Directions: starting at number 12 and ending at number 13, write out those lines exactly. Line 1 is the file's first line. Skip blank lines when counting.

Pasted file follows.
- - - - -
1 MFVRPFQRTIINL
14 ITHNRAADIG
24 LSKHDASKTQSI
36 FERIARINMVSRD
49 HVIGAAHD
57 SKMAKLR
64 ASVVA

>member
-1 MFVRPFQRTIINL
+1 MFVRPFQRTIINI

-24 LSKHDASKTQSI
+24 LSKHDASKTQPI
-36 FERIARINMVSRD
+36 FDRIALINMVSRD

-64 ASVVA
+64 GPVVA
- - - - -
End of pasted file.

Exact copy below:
+24 LSKHDASKTQPI
-36 FERIARINMVSRD